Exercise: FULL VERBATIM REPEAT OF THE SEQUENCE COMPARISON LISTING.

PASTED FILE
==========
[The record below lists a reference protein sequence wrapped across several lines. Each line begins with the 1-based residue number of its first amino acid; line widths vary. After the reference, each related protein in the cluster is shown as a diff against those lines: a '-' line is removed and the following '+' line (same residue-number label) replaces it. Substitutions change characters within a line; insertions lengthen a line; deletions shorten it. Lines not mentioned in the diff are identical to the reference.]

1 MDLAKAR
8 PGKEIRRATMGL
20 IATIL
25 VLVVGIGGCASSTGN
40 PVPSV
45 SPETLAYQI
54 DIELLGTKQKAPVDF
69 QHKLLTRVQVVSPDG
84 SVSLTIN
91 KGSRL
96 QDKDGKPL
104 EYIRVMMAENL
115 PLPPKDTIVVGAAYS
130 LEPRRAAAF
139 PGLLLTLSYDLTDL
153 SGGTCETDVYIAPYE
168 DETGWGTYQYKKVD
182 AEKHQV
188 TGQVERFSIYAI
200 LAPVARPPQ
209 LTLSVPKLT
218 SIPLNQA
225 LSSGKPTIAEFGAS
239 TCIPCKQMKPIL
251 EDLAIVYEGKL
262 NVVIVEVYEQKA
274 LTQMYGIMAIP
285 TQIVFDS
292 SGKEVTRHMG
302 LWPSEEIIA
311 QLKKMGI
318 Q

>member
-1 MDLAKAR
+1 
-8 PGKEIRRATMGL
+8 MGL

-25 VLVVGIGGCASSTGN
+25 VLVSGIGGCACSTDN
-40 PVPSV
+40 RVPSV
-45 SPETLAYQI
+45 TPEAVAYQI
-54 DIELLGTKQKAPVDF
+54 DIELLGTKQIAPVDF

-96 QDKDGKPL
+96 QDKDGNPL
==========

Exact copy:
[The record below lists a reference protein sequence wrapped across several lines. Each line begins with the 1-based residue number of its first amino acid; line widths vary. After the reference, each related protein in the cluster is shown as a diff against those lines: a '-' line is removed and the following '+' line (same residue-number label) replaces it. Substitutions change characters within a line; insertions lengthen a line; deletions shorten it. Lines not mentioned in the diff are identical to the reference.]

1 MDLAKAR
8 PGKEIRRATMGL
20 IATIL
25 VLVVGIGGCASSTGN
40 PVPSV
45 SPETLAYQI
54 DIELLGTKQKAPVDF
69 QHKLLTRVQVVSPDG
84 SVSLTIN
91 KGSRL
96 QDKDGKPL
104 EYIRVMMAENL
115 PLPPKDTIVVGAAYS
130 LEPRRAAAF
139 PGLLLTLSYDLTDL
153 SGGTCETDVYIAPYE
168 DETGWGTYQYKKVD
182 AEKHQV
188 TGQVERFSIYAI
200 LAPVARPPQ
209 LTLSVPKLT
218 SIPLNQA
225 LSSGKPTIAEFGAS
239 TCIPCKQMKPIL
251 EDLAIVYEGKL
262 NVVIVEVYEQKA
274 LTQMYGIMAIP
285 TQIVFDS
292 SGKEVTRHMG
302 LWPSEEIIA
311 QLKKMGI
318 Q

>member
-1 MDLAKAR
+1 
-8 PGKEIRRATMGL
+8 MGL

-25 VLVVGIGGCASSTGN
+25 VLVSGIGGCACSTDN
-40 PVPSV
+40 RVPSV
-45 SPETLAYQI
+45 TPEAVAYQI
-54 DIELLGTKQKAPVDF
+54 DIELLGTKQIAPVDF

-96 QDKDGKPL
+96 QDKDGNPL